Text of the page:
Yesterday 15 July , the European Commission released a consultation on a new energy market design – the first concrete step towards implementing the bold Energy Union vision of a consumer-focused and future-oriented European energy market which it presented in its February communication. What have we learnt from it? We answer in this Q&A.
What does it all mean for Europe’s energy future?
If today’s release demonstrates anything, it is that the European Commission recognises that the energy system has changed, and will change, enormously. The idea that Europe’s energy sector is constituted of a collection of national systems in which large fossil-fuel fired power plants supply passive consumers is unequivocally obsolete. In today’s world, and tomorrow’s, the supply of energy is decentralised and cross-border, consumers are in control of their consumption, and businesses can find a myriad of opportunities beyond the pre-established roles of producing, transporting, and selling electricity.
With the new energy market design consultation, the Commission is seeking input on how to best drive this transformation. Unfortunately it is hard to imagine how the set of questions they are asking will help building a new energy system for European citizens and businesses.
The consultation asks important questions on how to improve existing rules to grow cross-border flows and better integrate renewables into the system. It raises the prospect of sharpening price signals, integrating balancing markets, improving interconnection, adapting regulatory powers, and standardising approaches to capacity mechanisms.
But the consultation questions skim over some of the fundamental issues: how to build an industrial strategy around the transformation of our energy system to build European leadership and competitiveness; how to maximise synergies with Europe’s digital economy strategy; and how to take in the perspective of the consumers.
Who are the actors of this new energy order?
In the energy system of the past, roles were limited and well defined: producers produced electricity, system operators transported it, and suppliers supplied it to end-consumers. Today’s and tomorrow’s actors are different. Consumers can be investors and operators, telecom companies can supply electricity, local authorities can take over private companies for the operation of their own energy system, etc.
It will be crucial for the European Commission to seek and receive input from these new players. Of course one of the difficulties of gathering input for the design of a fast-changing and future-oriented market is that tomorrow’s key players are not necessarily today’s. In addition consumers and new entrants are not in the habit of answering European consultations, and have less representation in Brussels than incumbents would.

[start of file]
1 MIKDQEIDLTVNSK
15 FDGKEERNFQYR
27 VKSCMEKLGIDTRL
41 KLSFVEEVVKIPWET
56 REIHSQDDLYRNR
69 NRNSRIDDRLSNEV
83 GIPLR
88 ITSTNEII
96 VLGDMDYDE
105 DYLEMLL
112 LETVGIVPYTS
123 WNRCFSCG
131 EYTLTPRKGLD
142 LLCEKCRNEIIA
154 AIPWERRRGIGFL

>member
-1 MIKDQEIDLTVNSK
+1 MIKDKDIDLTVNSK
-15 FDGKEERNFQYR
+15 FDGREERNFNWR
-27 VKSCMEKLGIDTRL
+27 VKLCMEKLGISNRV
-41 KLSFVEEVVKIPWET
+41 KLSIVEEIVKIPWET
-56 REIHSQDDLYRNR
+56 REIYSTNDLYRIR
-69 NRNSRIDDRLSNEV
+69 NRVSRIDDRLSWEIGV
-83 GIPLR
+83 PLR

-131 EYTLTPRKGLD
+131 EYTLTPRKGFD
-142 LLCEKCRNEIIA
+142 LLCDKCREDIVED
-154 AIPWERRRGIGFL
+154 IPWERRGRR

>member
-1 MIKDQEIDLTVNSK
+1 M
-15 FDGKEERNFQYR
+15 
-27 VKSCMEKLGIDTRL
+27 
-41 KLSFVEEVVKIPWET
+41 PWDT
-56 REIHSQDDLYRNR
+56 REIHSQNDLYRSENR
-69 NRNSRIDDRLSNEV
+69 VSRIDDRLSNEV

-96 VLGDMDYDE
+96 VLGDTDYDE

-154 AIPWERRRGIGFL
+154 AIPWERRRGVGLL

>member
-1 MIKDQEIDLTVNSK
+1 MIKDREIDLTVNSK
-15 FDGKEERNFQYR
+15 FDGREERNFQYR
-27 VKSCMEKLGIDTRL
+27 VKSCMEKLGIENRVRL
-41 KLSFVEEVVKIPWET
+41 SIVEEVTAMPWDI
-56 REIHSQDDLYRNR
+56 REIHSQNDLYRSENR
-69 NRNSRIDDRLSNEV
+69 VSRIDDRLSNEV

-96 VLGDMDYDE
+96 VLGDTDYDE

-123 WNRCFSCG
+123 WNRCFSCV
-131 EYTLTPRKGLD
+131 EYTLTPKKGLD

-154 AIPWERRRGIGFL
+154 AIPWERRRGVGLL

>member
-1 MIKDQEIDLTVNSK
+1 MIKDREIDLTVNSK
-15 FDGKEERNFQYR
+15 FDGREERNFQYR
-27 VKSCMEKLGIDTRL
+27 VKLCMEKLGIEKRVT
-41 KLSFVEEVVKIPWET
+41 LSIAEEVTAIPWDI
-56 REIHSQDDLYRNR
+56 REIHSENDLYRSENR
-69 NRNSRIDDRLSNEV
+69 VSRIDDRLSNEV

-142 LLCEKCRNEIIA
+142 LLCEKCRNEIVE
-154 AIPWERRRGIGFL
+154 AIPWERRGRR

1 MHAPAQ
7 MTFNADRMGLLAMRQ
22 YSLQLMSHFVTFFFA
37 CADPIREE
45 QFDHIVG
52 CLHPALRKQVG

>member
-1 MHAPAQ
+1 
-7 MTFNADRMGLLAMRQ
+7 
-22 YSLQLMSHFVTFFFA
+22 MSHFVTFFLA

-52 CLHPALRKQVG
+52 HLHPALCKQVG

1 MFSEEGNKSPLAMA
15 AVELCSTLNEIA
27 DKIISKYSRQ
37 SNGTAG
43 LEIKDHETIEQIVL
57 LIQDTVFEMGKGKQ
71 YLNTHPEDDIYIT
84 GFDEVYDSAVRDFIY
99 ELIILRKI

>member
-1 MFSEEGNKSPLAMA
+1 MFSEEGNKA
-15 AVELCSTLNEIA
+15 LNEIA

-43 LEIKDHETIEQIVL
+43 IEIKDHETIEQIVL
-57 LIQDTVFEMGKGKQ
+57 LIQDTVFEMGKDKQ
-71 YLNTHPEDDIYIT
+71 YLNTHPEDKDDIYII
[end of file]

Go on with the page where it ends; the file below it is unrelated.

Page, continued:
But whether these actors of the “new energy economy” have a say in the design of our energy market will determine whether the Energy Union will be yet another dogmatic and technocratic approach, or a democratic, locally-relevant and innovative process.
The energy system has changed. But has the Commission’s approach?
Despite more than a decade of market liberalisation, the vast majority of energy customers remain passive, distrustful and disengaged. This track record doesn’t seem to have changed the Commission’s belief in the power of market price signals. While much has been achieved through the existing market liberalisation packages, there are limits to the ability of marginal tweaks in price signals to drive more fundamental shifts in market structures.
Pursuing this reform agenda may deliver some improvements in market efficiency, but it will fall far short of maximising the system benefits from demand side engagement and will completely fail to deliver the wider economic and social benefits associated with a smart, IT-enabled society. Once the technologies that make it easy for consumers to improve comfort and convenience are readily available, they can spread through society like wildfire – providing a massive stimulus for new low-carbon industries.
Policymakers need to think beyond the current paradigms and challenge the existing direction of market refinements – often characterised as “price and pray”.
What happens to the high-carbon power generation of the past in this new energy future?
Perhaps the biggest gap in the Commission’s vision of a new energy market design is a clear story to tell about what happens to the high-carbon generation that is still on the system as Europe transitions to a low carbon future. Europe is currently heavily oversupplied with fossil-powered generation, and this damages investment in new capacity and drowns out price signals as well as threatening progress towards EU climate goals. The proposed changes to the Emissions Trading Scheme, also published today, are unlikely to change this situation in the near future. Targeted measures to force the oldest and most polluting coal-powered generation off the system in a predictable way will be critical for making the new energy market actually work.
The Commission’s consultation is open for comment until 8 October 2015. The Commission is expected to come forward with legislation to enact the new market design in late 2016.